VANCOUVER – Offloading of plantar pressures is the key component of successful management of plantar diabetic foot ulcers, Dr. Afsaneh Alavi asserted at the World Congress of Dermatology.
“Debridement to remove the callous is the most important part of local wound care, but debridement without offloading afterwards will rebuild callous,” explained Dr. Alavi, a University of Toronto dermatologist.
Many options exist in terms of offloading devices. The total contact cast is recognized as the gold standard. It reduces pressures by 90%. Yet a national survey of more than 900 foot clinics found that less than 2% of centers utilized total contact casts for the majority of their patients with plantar diabetic foot ulcers. Only 15% of centers utilized another highly effective option, the removable cast walker, in the majority of patients (Diabetes Care. 2008 Nov; 31(11): 2118–2119). Cost is believed to be a major issue. Other options include custom orthotic inserts and forefoot and heel relief shoes.
The diabetic foot ulcer recurrence rate is extremely high: up to 83% within the first year.
“Counsel patients to use therapeutic shoes and insoles, engage in self-inspection, and get professional foot care. Shoes should be worn at all times, even in the house. Patients typically spend 30%-40% of their time at home,” Dr. Alavi continued.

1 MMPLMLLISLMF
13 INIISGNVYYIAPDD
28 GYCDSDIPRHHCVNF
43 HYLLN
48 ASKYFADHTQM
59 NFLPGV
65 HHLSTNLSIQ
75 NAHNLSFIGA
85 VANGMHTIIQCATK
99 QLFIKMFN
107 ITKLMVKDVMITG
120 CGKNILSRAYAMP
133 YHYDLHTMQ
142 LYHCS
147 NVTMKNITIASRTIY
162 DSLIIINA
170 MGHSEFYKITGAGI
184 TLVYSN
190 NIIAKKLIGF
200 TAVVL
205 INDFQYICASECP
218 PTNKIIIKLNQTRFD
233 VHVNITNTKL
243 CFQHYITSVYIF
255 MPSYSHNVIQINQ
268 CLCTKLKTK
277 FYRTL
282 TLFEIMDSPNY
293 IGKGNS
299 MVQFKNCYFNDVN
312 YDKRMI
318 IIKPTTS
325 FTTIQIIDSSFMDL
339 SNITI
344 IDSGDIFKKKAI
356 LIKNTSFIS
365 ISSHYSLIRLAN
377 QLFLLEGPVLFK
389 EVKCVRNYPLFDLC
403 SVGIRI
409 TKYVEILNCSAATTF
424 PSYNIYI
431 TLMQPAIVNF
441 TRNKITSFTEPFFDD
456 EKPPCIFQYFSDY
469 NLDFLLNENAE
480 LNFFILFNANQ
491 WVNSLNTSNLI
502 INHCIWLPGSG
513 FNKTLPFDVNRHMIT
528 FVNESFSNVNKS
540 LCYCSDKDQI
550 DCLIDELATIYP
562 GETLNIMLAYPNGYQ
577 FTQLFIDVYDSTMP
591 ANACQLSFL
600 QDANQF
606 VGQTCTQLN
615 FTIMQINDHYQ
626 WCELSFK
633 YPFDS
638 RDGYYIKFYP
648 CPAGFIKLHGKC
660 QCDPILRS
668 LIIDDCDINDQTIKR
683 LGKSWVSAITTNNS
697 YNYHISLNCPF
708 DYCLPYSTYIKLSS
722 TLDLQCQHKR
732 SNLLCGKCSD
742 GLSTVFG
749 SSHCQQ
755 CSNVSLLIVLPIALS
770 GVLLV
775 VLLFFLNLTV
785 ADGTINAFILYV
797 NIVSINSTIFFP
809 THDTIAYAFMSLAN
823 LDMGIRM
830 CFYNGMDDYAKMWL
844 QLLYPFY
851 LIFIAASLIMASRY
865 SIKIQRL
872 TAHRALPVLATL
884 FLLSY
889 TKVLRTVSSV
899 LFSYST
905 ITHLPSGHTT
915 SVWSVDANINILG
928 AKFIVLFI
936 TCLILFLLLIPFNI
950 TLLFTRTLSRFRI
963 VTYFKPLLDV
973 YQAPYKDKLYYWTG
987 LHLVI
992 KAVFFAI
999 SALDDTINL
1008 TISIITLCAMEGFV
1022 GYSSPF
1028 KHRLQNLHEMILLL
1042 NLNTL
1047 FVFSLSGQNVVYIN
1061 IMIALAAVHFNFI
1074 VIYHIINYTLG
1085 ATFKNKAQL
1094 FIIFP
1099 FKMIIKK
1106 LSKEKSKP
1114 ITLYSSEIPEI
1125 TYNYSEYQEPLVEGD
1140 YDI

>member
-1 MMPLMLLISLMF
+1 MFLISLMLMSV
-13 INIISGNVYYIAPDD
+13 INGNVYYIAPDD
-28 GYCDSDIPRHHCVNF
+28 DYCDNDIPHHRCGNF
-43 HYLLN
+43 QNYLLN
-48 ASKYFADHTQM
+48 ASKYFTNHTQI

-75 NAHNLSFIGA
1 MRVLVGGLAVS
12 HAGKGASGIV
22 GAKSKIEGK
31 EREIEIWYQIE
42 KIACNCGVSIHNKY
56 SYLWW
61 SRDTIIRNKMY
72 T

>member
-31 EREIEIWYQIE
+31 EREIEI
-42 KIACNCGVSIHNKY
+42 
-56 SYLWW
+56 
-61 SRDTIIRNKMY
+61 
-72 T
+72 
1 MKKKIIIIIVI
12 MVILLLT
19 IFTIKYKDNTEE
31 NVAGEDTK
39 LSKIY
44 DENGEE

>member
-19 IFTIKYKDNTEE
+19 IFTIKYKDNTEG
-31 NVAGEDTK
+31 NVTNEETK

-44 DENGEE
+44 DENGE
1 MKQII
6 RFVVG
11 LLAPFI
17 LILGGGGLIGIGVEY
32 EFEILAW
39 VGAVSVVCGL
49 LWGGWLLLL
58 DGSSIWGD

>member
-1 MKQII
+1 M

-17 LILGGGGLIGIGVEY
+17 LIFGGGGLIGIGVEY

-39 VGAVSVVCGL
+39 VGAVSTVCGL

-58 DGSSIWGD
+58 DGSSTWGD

The pathophysiology of diabetic foot ulcers is a vicious circle of immunopathy, neuropathy, and angiopathy. Callous formation secondary to sensory and motor neuropathy leads to subcutaneous bleeding, ulcer formation, and deeper infection, sometimes with life- or limb-threatening osteomyelitis.
“Detection of this chain of events at the stage of callous formation would make a huge difference,” according to the dermatologist. She pointed out that “Most of our health care system is focused more on management than prevention. We spend more on amputations due to diabetic foot ulcers than for prevention.”
Although many methods of callous removal are available, including autolytic therapy with hydrogels, whirlpools, and wet-to-dry dressings, Dr. Alavi said the best method is sharp surgical debridement. She highlighted a retrospective 12-week study of topical wound treatments in 310 diabetic foot ulcers and 366 chronic venous leg ulcers which found that venous leg ulcers showed a 34% greater median wound surface area reduction following office visits with surgical debridement compared with no surgical debridement. Serial surgical debridement in patients with diabetic foot ulcers was also associated with a 2.35-fold increased likelihood of wound closure (Wound Repair Regen. 2009 May-June;17(3):306-11).
She noted that it has been estimated that by 2030, at least 10% of the world’s adult population -- some 550 million people -- will have diabetes. And a diabetic individual’s lifetime risk of developing diabetic foot ulcers is up to 25%. The 5-year mortality rate following amputation related to a diabetic foot ulcer is nearly 50%, about the same as following diagnosis of colon cancer.
Dr. Alavi reported serving as a consultant to Acelity and Smith & Nephew.